I understand that this is a reasonably priced stock, but it is a lawnmower engine company. I had been looking for an exit, and then the blackout occurs and gives me a spike to sell into. Additionally, the insider sales looked rather significant to me, with a few insiders holding very little stock. Plus they exercised their options and sold for very little profit. Hardly an endorsement.
RealCommentary from TheStreet.com More Factors Than Fear Drive Insider Sales Monday August 18, 9:20 am ET By James J. Cramer
Corporate insiders are like you and me. They don't want to give back their gains. They, too, have learned from the past. They have that new, positive casino mentality -- take something off the table -- that didn't exist in the 1990s.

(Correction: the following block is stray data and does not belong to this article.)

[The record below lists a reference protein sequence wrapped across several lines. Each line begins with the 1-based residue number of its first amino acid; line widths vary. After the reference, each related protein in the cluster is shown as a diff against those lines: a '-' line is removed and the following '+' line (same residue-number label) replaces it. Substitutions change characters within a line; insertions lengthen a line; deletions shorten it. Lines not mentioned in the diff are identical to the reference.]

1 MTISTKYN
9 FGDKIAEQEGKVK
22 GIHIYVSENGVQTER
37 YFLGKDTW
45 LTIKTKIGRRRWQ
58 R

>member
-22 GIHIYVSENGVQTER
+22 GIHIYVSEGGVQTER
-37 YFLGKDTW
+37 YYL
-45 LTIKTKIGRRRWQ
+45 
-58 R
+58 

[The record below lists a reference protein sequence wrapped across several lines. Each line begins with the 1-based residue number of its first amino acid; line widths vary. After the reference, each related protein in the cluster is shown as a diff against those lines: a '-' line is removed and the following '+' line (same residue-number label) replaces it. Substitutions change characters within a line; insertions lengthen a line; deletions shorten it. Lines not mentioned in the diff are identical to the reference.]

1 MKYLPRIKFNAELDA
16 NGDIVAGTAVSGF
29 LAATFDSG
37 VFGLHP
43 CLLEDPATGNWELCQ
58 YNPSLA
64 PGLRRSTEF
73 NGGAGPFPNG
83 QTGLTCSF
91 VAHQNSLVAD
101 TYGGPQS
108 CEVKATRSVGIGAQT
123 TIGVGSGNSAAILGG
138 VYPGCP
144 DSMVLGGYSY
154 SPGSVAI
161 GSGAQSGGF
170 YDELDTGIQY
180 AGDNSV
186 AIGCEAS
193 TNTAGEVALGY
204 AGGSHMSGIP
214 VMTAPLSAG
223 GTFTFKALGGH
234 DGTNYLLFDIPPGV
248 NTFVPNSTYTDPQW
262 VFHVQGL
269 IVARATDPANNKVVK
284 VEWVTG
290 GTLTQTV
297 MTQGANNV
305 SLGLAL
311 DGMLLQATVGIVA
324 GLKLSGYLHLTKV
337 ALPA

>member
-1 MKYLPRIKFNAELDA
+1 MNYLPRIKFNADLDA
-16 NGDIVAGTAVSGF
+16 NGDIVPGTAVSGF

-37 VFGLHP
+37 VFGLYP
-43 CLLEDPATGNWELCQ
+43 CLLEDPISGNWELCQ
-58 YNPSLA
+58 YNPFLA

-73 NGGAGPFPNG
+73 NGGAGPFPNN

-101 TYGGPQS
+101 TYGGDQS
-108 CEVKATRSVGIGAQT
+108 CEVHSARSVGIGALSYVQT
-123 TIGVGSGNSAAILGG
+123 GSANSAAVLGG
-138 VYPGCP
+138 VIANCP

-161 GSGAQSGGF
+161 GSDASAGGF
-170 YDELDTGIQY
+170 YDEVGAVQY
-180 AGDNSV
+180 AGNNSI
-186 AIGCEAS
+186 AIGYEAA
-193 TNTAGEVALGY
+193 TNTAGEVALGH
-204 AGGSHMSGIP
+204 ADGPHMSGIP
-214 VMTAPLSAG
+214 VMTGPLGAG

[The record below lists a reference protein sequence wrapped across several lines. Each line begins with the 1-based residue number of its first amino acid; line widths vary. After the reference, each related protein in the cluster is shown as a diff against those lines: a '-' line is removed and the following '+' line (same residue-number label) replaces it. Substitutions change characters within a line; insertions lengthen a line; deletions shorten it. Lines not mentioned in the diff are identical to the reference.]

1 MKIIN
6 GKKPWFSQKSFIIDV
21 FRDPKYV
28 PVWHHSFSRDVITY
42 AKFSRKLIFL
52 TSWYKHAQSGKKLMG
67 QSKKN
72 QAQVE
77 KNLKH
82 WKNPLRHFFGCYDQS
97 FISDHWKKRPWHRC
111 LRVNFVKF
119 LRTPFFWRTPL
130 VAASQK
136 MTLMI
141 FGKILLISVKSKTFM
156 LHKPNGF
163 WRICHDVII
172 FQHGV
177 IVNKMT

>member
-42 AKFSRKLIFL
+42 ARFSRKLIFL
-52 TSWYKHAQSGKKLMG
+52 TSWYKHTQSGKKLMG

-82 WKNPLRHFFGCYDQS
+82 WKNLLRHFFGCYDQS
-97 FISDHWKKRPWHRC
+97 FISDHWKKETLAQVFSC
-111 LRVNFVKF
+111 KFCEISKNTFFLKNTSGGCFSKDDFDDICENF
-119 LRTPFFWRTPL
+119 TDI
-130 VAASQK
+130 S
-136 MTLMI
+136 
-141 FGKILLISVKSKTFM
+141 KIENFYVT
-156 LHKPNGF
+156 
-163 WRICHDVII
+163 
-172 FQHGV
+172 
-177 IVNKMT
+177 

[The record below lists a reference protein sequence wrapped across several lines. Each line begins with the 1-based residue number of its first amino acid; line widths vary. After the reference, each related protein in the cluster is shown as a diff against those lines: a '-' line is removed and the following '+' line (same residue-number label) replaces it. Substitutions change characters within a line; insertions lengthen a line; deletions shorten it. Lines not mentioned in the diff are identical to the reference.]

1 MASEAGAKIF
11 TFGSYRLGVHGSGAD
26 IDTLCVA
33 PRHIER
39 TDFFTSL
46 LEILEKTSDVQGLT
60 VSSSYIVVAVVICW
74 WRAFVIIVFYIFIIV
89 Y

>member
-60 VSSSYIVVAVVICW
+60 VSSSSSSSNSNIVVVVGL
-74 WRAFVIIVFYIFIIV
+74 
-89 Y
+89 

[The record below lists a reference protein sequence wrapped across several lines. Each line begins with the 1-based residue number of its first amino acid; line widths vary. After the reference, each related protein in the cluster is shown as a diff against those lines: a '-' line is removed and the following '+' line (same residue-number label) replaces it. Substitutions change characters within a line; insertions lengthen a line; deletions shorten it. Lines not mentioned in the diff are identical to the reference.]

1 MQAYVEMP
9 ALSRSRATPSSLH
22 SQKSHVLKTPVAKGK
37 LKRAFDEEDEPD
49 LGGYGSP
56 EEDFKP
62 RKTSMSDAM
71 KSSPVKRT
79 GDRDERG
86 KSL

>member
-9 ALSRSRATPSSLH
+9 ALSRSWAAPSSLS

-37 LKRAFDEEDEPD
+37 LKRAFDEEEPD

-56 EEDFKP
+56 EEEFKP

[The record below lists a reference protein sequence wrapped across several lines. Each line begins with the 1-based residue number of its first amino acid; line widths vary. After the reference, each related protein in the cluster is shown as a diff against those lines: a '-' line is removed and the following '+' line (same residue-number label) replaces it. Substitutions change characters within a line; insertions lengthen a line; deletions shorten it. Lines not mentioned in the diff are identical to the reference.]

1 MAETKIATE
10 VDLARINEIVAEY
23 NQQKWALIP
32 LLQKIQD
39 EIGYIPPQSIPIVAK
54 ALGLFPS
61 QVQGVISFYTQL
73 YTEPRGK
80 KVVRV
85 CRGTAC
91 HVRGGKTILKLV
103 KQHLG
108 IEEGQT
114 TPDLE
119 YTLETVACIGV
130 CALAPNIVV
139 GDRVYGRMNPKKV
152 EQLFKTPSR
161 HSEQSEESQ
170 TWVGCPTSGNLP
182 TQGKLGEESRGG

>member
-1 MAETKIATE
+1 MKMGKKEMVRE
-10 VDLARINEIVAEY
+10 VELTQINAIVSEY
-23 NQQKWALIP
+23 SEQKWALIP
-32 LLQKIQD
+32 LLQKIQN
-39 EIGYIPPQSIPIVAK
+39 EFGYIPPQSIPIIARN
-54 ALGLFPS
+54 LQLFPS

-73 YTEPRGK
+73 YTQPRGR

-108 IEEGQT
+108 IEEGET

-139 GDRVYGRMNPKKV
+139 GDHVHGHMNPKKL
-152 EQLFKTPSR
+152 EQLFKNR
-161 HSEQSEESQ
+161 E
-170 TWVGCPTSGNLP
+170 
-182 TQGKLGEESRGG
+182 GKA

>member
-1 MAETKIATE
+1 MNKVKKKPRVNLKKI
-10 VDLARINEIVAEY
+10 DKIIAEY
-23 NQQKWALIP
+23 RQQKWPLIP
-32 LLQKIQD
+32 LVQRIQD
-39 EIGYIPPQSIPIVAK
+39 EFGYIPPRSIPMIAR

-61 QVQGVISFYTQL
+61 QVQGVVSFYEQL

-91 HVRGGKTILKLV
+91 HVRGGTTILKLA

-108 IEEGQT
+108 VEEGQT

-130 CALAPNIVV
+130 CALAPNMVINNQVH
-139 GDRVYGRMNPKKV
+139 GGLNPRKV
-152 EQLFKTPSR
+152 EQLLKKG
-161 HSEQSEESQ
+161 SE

I write this not from a "don't worry about insider selling" viewpoint, but more of a recognition that greed cost you so much in the last go-round with the bull that it's human nature to expect more selling as prices rise. The idea that there is more insider selling now than at any time in the last year makes sense: Prices are higher now than at any time in the last year.
That, plus the lowering of capital gains rates, has insiders thinking, "Better take some profits now before they are taken away."
I have never put much stock in following "insider selling" as a method of making money. I always put a lot of stock in insider buying. You only buy for one reason: You think your stock is going higher. You sell for a million reasons: debts, options that might otherwise be lost, estate planning and a fear of losing gains.
The articles and columns being written right now presume that only the latter is the raison d'etre.
That's just false, and it's the reason I simply refuse to turn less enthusiastic about the market after reading these stories.